By Jay Moran
Do you like charming villages?
What about breathtaking views over the Mediterranean?
Would you like to hike through hillside vineyards, olive groves and wild flowers along a rugged coastline? When you finish hiking (or while breaking for lunch), would you like to sit down for some authentic pasta and red wine?
Did I mention that this place has no cars?
Overview of Cinque Terre
Let me introduce you to Cinque Terre, a series of five coastal villages located along the northwest coast of Italy in what is commonly referred to as the “Italian Riviera.” I first visited Cinque Terre in October 2007, and it remains one of my favorite destinations in the world.
When people who are planning a first trip to Italy ask me where to go, it is hard not to advise Rome, Venice or Florence. These are classic cities. But you can’t see everything in one trip, and if you decide to visit Cinque Terre instead of, say, Rome, I’d say you’re making a fair trade.
Actually, Cinque Terre is easily accessible from Florence or Pisa (or Milan), and it makes an excellent two-day add-on for those who are spending a longer time in Italy. By itself, Cinque Terre is an excellent weekend trip if you are coming from elsewhere in Europe. The closest major airports are Genoa, Pisa and Florence.
Cinque Terre is completely different from a big city, of course. Here you will get closer to nature and experience villages that were once so isolated from the outside world it is as if they were built up right from the sea. Indeed, before a small railway was constructed in the 19th century, these communities were almost entirely cut off from the outside world. Their main source of livelihood was fishing. Houses were built on terraces that rise up along the rugged coastline.
The entire area is part of Cinque Terre National Park, Italy’s first national park and a UNESCO protected site. You can hike from village to village on well-marked trails, or take a tiny train that connects each. In addition, there are multitudes of hiking paths that twist upward and circle around each village. These offer amazing views.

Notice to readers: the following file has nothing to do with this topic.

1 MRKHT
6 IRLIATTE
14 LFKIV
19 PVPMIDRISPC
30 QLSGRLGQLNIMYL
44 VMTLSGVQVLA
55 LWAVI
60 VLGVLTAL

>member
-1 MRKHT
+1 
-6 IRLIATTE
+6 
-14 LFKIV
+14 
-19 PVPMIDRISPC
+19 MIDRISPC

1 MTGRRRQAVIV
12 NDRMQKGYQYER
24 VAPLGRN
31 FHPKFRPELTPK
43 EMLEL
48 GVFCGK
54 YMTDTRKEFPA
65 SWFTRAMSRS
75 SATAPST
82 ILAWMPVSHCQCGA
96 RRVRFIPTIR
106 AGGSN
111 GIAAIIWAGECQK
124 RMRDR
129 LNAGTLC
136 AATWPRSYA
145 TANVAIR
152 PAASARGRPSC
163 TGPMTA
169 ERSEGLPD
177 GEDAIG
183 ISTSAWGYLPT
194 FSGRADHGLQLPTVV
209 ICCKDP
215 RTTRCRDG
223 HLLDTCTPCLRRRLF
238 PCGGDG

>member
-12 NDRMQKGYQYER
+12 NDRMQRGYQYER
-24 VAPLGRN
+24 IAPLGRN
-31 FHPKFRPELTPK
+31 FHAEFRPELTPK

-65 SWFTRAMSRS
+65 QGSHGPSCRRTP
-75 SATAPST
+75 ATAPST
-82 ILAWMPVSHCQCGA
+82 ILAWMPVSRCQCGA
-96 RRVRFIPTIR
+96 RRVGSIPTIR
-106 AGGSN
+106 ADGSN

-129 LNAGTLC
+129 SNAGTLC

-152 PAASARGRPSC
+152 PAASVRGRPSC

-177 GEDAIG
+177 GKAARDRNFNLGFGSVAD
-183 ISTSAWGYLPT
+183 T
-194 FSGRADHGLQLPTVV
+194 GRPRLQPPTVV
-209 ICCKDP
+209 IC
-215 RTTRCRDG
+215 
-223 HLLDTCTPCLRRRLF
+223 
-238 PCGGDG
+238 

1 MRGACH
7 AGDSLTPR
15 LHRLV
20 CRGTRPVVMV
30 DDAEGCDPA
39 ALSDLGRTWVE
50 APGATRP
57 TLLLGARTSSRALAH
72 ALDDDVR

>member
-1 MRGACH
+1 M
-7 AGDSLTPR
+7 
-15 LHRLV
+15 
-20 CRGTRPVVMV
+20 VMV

If you want to hike, you must purchase a special permit at any of the village train stations or the station in La Spezia. This permit is valid for hiking, local trains, picnic areas, museums, and special events. Carry this card with you at all times. If you do not plan on hiking, you can buy individual train tickets for travel between the villages.
Note: The authorities frequently close access to many of the coastal hiking paths due to risk of landslide. This usually occurs during or after heavy rains. Before visiting, be sure to check online for current status.
Cinque Terre is best visited during warmer months, when the hiking paths are accessible and all of the outdoor restaurants and cafes are open. During July and August, this area is inundated with tourists, however, and hiking trails can get extremely crowded. The best time to visit is probably May, early June or in late September. We visited during the early part of October. Temperatures were a bit cool and we had some rain. On the positive side, we had the hiking trails almost entirely to ourselves.
The five villages of Cinque Terre – from south to north – are Riomaggiore, Manarola, Corniglia, Vernazza and Monterosso. Each has its own unique character.